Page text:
International Monetary Fund. Monetary and Capital Markets Department
The National Bank of the Republic of Belarus (NBRB) visited Minsk during for the seventh of the planned eight short-term technical assistance (TA) missions to help the NBRB enhance its modeling, forecasting and policy analysis capacity, and the forecasting and policy analysis system, sponsored by the Swedish International Development Agency. The NBRB is reforming its monetary policy framework in line with recommendations of past IMF TA missions and its Road Map for Transitioning to Inflation Targeting with the aim of eventually adopting inflation targeting (IT). Transitioning to IT would require, among other strengthening the monetary policy forecasting and analysis system (FPAS) and better integrating the core quarterly projection model (QPM) into the decision-making process. The mission was mainly aimed at helping with reviewing the initial conditions and compiling a QPM-based forecast as a part of the NBRB’s September forecasting round. The mission, in addition, worked on strengthening processes within the FPAS.
This 2014 Article IV Consultation highlights that the Russian Federation’s growth slowdown that began in 2011, reflecting structural constraints, continued in 2013 despite accommodative policies. Real GDP growth slowed to 1.3 percent owing to a contraction in investment while consumption remained robust owing to strong real wage growth and an unsecured consumer credit boom. The general government balance moved from a modest surplus in 2012 to a deficit of slightly more than 1 percent of GDP in 2013. The IMF staff projects real GDP growth at 0.2 percent in 2014 with considerable downside risks.
This 2007 Article IV Consultation highlights that Belarus’s centralized economy grew rapidly over the past few years, enhancing social development. The state redistributed large and growing terms-of-trade gains stemming from favorable Russian energy pricing across the economy, boosting domestic demand. A new energy agreement, however, has abruptly reversed terms-of-trade gains. Belarus now pays Russia twice as much for gas supplies as in 2006 and a fifth more as a share of world market prices for crude oil. This resulted in an estimated loss of 5½ percent of GDP in 2007.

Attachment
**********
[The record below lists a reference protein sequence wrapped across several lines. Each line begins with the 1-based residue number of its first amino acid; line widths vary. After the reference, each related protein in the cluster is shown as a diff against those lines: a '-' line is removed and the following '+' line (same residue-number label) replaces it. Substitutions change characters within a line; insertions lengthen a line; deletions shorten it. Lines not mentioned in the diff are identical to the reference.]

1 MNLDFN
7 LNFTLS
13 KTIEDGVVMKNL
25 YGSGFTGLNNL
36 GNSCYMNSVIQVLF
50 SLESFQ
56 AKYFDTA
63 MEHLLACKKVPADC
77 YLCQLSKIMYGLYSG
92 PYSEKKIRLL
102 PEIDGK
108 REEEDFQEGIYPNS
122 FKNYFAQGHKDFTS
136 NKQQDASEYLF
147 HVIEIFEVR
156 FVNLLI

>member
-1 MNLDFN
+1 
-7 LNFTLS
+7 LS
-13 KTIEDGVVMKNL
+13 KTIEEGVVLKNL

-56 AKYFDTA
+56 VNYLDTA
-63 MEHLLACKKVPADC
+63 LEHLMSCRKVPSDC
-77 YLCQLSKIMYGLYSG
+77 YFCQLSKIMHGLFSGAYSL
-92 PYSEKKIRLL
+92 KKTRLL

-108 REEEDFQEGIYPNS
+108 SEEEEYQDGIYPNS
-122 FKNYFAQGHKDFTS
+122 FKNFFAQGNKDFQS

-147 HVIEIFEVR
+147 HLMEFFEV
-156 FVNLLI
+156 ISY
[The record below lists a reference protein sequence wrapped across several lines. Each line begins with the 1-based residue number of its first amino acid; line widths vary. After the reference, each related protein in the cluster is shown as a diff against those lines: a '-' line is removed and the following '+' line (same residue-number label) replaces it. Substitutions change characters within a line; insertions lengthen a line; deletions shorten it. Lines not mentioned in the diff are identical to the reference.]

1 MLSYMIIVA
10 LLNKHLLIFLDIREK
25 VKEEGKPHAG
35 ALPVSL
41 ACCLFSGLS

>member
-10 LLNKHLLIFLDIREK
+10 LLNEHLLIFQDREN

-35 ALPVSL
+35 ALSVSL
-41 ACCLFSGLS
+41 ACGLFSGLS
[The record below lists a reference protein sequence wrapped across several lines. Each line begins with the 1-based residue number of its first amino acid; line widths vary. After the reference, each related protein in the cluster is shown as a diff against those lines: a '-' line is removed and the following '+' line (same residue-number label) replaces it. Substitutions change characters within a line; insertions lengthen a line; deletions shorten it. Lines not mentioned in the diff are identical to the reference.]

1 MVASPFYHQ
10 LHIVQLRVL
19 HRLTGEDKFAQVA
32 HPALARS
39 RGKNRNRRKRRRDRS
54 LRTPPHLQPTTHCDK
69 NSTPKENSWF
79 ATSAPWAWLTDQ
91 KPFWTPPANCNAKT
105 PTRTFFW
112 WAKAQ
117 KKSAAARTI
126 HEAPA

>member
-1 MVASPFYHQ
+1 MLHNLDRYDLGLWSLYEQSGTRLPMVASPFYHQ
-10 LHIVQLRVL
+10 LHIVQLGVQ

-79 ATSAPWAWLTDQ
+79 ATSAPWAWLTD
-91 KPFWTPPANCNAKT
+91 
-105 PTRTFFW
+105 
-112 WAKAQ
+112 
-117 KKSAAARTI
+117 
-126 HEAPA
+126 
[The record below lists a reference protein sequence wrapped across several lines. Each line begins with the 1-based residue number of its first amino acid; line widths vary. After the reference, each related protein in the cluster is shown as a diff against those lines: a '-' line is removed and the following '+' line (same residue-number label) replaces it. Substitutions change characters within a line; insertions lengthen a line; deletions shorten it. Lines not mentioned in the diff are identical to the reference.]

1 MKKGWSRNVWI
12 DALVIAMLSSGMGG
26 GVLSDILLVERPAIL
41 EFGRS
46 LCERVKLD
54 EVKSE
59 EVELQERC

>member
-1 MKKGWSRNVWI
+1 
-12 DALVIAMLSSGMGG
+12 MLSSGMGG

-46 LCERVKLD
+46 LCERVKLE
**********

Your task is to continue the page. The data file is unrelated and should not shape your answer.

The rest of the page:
La política fiscal influye en el desarrollo sostenible a través de sus efectos en el crecimiento, el medio ambiente y el desarrollo de los recursos naturales. ¿Qué relaciones existen entre la política fiscal y el desarrollo sostenible y de qué manera el FMI procura promover el desarrollo sostenible a través de su asesoramiento sobre políticas? ¿Qué lecciones se han extraído hasta ahora y de qué manera los gobiernos, la comunidad internacional y las instituciones financieras internacionales pueden respaldar mejor el desarrollo sostenible?
La politique budgétaire influe sur le développement durable par les effets qu'elle exerce sur la croissance économique, sur l'environnement et sur la mise en valeur des ressources. Quelles sont les relations entre la politique budgétaire et le développement durable, et comment le FMI s'efforce-t-il de promouvoir le développement durable dans ses recommandations ? Quel est le bilan de l'expérience acquise à ce jour, et par quels moyens les pouvoirs publics, la communauté internationale et les institutions financières internationales peuvent-ils promouvoir plus efficacement le développement durable ?
Fiscal policy affects sustainable development through its effects on growth, the environment, and resource development. What are the relationships between fiscal policy and sustainable development, and how does the IMF seek to promote sustainable development in its policy advice? What lessons have been learned so far, and how can governments, the international community, and international financial institutions more fully support sustainable development?
This paper assesses the Russian Federation’s 2001 Article IV Consultation and Post-Program Monitoring Discussions. Improved economic performance and reduced external vulnerability were reflected in a strengthening of financial market indicators in 2001. The Russian stock market doubled in U.S. dollar terms, bond spreads narrowed significantly, and rating agencies upgraded Russia’s debt. The near- to medium-term outlook remains favorable. The recent successes in building up strong external and fiscal positions should enable Russia to deal with the current less favorable external environment with the prevailing policy framework.